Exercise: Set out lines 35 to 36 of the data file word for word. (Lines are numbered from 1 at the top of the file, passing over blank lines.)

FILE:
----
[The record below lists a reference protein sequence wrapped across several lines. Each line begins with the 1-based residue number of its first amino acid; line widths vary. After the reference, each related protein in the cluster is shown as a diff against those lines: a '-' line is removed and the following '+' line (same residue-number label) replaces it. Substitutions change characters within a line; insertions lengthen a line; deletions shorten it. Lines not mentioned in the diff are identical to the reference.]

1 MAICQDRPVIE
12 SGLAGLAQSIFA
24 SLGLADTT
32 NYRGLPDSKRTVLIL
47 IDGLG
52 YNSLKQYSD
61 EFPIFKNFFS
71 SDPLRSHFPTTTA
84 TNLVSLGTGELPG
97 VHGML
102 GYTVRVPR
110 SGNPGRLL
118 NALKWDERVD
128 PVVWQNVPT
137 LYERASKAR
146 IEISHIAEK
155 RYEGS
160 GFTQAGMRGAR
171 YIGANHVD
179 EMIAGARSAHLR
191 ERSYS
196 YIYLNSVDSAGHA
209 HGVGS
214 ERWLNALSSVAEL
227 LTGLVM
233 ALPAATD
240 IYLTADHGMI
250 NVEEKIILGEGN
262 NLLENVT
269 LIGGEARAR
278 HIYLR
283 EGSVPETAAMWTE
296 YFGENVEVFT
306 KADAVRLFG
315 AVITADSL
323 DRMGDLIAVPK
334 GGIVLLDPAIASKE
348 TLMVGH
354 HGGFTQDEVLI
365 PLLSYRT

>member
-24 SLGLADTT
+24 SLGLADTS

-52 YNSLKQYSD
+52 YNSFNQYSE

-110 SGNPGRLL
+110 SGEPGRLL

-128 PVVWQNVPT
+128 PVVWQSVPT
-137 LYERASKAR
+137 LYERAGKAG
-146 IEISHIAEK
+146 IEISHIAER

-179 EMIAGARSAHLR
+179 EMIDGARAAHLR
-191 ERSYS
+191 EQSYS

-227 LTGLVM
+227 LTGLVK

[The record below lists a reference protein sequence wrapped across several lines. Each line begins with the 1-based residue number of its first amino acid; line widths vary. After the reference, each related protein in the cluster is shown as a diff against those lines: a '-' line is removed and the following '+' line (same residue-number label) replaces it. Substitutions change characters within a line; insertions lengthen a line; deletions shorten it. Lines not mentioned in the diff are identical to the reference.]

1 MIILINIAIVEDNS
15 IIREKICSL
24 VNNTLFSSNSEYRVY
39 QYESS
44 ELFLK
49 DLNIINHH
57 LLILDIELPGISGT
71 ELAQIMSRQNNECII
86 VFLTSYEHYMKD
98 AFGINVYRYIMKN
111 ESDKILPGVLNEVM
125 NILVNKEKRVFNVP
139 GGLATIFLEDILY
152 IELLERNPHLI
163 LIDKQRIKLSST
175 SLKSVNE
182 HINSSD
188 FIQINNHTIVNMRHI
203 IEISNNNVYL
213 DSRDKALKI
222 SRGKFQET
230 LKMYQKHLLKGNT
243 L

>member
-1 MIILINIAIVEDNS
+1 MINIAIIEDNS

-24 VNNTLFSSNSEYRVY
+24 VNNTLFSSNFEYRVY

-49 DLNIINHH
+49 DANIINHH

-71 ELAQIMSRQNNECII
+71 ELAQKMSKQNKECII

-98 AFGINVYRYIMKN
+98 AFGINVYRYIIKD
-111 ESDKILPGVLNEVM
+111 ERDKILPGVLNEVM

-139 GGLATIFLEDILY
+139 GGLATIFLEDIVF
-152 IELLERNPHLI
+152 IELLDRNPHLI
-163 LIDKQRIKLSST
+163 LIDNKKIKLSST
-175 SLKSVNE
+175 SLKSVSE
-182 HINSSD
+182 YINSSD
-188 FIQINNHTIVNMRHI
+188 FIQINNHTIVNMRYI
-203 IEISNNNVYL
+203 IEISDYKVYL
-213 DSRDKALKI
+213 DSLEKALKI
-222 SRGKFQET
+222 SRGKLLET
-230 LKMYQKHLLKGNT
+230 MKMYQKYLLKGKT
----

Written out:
306 KADAVRLFG
315 AVITADSL